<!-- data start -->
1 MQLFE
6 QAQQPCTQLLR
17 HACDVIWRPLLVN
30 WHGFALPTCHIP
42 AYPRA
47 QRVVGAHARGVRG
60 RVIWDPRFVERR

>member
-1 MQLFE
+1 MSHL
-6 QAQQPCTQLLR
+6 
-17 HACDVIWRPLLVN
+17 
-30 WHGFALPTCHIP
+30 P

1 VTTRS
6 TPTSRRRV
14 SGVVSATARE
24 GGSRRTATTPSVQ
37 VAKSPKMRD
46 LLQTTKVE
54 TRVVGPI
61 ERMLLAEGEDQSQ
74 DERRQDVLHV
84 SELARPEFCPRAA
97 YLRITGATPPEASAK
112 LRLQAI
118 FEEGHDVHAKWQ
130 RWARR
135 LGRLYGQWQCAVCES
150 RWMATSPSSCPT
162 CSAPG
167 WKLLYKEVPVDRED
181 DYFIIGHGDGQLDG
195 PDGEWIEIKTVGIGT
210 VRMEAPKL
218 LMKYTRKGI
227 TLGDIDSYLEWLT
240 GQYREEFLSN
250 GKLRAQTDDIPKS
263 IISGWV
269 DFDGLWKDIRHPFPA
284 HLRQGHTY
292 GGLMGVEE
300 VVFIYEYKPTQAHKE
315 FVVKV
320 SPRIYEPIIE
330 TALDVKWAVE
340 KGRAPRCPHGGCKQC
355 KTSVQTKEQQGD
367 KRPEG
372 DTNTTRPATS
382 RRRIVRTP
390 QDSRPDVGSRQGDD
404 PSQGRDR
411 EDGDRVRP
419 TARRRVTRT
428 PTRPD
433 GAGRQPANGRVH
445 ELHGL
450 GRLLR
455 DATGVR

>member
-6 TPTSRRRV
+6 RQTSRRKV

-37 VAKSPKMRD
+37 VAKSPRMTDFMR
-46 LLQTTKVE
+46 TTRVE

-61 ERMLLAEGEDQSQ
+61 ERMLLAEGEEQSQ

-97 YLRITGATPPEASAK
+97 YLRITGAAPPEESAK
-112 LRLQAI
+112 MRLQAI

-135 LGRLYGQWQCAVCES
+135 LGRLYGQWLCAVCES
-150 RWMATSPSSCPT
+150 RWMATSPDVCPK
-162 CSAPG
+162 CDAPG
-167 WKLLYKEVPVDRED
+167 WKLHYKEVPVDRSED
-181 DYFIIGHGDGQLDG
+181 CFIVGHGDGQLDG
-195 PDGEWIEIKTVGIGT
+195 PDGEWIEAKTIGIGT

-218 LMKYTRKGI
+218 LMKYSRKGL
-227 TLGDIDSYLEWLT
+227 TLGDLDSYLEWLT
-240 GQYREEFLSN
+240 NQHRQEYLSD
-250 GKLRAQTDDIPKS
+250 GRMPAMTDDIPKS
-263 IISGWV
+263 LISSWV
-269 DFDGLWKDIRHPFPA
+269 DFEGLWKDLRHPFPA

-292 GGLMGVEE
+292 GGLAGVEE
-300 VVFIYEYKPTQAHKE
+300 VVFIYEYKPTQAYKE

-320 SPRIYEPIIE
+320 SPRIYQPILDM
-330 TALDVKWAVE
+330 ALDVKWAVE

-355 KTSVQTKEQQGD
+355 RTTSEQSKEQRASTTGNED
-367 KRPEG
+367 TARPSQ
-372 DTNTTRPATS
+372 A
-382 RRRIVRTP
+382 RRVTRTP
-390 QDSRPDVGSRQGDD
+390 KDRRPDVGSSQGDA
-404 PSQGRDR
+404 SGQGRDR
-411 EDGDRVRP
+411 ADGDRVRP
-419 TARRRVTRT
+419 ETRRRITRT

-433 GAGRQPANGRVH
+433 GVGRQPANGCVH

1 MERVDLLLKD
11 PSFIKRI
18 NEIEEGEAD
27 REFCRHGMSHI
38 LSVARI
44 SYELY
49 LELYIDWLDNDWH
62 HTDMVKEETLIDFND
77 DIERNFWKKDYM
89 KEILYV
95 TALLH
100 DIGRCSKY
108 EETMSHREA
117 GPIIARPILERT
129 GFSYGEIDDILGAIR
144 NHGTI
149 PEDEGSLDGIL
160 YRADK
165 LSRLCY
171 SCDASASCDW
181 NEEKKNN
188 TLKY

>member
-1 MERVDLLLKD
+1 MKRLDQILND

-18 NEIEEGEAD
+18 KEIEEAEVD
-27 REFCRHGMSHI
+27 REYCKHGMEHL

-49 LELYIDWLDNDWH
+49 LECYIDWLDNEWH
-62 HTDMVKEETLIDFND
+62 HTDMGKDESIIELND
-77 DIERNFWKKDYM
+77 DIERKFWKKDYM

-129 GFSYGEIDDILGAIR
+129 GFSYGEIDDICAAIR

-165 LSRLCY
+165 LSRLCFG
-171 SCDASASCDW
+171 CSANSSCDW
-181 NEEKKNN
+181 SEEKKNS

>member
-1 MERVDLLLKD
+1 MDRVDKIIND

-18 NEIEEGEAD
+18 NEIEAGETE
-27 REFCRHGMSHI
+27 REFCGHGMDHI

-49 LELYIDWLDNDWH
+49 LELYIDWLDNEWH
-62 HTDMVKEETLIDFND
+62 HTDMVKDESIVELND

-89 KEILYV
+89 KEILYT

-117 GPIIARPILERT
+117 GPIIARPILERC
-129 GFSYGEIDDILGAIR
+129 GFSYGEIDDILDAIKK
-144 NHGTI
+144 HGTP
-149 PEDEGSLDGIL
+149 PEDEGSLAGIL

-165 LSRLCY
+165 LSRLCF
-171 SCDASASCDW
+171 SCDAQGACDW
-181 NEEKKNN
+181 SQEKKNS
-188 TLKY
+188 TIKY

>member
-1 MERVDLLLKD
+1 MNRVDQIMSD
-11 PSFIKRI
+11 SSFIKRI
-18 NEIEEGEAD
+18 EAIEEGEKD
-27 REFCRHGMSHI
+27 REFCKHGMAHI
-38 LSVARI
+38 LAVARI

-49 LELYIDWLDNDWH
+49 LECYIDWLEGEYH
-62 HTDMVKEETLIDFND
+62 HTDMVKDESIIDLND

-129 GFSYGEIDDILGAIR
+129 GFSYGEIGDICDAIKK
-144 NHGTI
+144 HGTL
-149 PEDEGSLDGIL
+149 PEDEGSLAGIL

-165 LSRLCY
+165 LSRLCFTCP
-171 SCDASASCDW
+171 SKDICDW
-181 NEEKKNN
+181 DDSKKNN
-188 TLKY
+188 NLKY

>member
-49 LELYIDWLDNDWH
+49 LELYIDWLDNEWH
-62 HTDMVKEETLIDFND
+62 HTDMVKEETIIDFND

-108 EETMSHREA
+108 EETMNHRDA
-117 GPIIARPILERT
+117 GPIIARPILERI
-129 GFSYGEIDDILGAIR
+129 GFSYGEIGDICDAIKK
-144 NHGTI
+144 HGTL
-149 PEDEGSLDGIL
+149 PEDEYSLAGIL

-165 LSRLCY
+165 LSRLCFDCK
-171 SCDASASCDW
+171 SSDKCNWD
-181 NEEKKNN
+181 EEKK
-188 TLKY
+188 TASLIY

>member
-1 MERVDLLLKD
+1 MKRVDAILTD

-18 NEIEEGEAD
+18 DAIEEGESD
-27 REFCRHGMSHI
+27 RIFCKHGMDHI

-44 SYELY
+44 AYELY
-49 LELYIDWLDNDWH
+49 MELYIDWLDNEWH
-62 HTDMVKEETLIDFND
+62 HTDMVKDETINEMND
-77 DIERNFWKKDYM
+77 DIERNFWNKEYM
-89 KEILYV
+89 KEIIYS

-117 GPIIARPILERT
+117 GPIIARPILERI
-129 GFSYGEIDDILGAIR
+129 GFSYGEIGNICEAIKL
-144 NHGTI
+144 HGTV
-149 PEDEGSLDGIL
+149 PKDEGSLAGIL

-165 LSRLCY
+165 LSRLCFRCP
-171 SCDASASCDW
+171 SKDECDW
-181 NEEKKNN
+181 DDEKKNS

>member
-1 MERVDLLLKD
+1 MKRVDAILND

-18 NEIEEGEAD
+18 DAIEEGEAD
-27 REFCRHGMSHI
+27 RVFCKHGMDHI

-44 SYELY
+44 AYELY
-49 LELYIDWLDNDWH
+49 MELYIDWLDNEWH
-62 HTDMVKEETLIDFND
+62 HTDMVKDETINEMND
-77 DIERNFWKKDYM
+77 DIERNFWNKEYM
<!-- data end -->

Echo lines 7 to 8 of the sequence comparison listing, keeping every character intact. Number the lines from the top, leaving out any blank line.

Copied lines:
60 RVIWDPRFVERR

>member